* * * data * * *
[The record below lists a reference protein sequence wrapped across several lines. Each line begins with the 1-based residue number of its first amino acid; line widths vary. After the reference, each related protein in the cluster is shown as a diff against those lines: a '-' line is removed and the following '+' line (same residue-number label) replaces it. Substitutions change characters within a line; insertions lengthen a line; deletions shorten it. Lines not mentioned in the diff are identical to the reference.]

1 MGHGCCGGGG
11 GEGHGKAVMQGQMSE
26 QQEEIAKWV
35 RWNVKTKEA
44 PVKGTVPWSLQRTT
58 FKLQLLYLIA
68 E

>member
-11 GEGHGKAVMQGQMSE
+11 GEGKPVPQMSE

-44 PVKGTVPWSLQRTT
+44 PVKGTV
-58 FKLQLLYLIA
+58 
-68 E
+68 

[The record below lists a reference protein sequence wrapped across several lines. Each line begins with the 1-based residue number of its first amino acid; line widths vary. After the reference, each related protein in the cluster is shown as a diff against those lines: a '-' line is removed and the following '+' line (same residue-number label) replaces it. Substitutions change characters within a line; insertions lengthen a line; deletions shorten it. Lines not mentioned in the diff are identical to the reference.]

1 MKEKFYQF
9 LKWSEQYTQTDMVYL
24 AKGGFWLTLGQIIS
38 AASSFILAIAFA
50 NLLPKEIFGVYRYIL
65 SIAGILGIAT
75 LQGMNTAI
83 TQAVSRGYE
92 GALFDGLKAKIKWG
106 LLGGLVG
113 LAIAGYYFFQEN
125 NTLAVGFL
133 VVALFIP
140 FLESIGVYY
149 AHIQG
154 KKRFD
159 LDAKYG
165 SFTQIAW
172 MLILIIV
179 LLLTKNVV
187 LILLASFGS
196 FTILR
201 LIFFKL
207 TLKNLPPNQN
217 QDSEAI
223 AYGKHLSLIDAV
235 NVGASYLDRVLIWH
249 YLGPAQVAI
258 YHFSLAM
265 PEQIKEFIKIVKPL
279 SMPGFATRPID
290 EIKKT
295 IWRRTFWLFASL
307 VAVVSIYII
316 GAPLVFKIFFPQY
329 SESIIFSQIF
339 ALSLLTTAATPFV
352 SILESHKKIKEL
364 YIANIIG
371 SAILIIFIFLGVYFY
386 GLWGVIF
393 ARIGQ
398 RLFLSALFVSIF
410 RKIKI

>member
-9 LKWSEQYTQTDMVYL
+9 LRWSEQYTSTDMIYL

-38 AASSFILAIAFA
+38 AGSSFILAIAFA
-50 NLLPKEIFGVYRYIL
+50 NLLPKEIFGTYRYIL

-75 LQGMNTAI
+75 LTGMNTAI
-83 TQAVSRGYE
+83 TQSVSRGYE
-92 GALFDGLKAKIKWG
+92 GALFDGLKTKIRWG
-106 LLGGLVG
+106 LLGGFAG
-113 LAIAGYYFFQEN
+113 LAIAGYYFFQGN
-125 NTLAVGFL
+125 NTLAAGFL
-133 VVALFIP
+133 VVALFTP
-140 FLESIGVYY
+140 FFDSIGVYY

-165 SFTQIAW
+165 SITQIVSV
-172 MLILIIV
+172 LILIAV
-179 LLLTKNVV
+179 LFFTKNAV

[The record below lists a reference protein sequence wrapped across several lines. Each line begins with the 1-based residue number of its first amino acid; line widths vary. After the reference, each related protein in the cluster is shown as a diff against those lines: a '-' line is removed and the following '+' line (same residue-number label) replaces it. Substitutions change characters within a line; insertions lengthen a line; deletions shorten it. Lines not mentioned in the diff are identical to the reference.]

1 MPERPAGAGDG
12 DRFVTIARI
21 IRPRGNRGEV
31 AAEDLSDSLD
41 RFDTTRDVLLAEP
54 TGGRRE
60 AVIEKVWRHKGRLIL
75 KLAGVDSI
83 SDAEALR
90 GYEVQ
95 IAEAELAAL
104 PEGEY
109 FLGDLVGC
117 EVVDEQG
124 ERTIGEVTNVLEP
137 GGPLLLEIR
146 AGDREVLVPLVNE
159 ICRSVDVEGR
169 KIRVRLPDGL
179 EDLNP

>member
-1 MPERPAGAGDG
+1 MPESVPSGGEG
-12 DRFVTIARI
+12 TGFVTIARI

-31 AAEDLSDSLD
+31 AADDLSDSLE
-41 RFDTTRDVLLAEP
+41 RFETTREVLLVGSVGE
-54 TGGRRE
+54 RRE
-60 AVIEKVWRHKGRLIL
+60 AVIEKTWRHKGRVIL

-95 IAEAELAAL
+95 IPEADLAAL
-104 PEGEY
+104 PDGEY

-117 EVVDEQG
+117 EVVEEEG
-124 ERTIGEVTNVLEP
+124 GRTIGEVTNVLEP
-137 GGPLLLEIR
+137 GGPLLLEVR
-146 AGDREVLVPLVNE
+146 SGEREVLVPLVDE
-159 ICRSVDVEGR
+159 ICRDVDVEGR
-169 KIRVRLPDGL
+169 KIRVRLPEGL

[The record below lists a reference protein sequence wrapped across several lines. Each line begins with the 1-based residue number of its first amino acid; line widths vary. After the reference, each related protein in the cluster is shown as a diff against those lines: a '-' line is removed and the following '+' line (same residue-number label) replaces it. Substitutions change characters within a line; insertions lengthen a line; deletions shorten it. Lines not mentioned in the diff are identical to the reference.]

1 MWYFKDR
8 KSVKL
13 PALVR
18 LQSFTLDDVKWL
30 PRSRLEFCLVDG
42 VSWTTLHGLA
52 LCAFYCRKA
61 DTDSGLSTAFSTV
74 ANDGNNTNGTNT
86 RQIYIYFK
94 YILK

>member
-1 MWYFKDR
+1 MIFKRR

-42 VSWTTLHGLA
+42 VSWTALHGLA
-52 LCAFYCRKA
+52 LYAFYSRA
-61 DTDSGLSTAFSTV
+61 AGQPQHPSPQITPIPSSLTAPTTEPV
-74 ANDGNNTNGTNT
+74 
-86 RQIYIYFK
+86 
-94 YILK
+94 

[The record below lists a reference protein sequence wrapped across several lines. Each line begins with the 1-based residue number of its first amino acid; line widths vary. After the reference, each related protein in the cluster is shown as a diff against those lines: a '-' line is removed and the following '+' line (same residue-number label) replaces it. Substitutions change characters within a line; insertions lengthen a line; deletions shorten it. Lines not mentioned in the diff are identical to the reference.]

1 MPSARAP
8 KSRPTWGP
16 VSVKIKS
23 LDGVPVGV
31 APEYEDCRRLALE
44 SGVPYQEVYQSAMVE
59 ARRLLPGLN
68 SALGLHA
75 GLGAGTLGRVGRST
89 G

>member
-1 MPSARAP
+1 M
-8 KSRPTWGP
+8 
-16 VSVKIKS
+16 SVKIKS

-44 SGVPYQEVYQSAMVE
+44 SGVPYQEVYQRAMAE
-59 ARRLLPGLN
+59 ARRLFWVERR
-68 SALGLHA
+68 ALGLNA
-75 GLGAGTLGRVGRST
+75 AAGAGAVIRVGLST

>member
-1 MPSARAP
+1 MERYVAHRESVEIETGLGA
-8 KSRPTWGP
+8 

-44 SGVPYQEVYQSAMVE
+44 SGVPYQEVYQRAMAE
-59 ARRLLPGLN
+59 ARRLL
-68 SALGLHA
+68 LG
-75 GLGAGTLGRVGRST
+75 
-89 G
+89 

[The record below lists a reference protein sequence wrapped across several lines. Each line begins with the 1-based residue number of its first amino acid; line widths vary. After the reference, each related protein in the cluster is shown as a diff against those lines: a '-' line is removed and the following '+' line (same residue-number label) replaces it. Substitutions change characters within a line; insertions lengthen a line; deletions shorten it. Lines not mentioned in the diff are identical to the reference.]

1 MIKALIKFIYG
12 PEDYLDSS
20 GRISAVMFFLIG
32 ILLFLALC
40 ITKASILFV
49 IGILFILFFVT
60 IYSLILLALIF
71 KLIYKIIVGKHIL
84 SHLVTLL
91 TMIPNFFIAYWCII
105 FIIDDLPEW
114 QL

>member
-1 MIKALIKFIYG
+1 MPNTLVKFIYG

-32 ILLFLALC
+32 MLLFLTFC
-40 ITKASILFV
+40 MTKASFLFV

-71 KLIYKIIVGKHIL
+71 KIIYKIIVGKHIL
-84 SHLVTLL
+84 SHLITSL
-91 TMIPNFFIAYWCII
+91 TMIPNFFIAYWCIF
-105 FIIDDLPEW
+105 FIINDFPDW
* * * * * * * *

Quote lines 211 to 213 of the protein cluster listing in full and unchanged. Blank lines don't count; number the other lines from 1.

1 MIKALIKFIYG
12 PEDYLDSS
20 GRISAVMFFLIG